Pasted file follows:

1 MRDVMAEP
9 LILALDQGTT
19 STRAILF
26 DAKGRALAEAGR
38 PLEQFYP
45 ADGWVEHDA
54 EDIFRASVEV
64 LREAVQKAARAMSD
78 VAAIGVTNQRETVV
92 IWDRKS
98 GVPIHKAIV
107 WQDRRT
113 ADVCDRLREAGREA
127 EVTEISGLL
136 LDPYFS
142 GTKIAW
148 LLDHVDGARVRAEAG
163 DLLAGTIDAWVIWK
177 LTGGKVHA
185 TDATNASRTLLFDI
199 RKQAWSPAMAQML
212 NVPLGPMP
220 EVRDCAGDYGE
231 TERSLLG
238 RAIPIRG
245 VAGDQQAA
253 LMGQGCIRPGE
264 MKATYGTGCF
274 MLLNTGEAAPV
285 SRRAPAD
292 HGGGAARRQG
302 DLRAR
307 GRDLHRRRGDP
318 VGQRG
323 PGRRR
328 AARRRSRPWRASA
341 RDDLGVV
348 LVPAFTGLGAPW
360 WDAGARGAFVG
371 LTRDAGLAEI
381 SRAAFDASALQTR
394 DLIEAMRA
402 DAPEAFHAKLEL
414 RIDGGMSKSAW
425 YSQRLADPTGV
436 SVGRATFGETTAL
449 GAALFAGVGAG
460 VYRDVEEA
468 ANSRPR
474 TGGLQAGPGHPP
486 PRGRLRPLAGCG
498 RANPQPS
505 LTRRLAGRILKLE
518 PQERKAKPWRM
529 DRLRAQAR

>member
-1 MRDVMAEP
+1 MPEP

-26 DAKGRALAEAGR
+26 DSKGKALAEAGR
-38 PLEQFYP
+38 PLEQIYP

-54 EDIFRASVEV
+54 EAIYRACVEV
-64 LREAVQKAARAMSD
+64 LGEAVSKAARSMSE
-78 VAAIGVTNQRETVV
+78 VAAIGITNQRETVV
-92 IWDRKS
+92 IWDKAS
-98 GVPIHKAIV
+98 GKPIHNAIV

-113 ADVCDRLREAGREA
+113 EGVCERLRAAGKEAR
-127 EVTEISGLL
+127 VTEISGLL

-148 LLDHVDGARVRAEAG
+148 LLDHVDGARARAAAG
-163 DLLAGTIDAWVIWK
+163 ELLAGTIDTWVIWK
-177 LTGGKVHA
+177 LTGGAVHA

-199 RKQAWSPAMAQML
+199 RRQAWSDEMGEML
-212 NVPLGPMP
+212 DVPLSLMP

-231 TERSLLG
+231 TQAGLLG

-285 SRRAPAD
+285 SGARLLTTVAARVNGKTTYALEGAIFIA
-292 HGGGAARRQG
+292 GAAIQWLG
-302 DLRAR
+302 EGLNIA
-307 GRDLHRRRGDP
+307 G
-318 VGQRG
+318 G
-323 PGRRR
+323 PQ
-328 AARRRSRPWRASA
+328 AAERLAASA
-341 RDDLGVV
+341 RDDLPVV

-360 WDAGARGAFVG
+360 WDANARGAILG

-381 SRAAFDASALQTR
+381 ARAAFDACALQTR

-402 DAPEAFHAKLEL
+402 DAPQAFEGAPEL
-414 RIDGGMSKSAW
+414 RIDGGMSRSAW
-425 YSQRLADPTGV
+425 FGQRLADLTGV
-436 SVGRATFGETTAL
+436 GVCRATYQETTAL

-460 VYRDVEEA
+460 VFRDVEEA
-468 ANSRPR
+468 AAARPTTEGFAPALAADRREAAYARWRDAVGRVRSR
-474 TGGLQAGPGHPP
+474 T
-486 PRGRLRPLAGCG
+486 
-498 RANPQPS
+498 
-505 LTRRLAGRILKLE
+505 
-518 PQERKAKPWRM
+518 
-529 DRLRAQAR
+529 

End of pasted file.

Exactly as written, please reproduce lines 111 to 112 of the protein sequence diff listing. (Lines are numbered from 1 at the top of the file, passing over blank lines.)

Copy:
-414 RIDGGMSKSAW
+414 RIDGGMSRSAW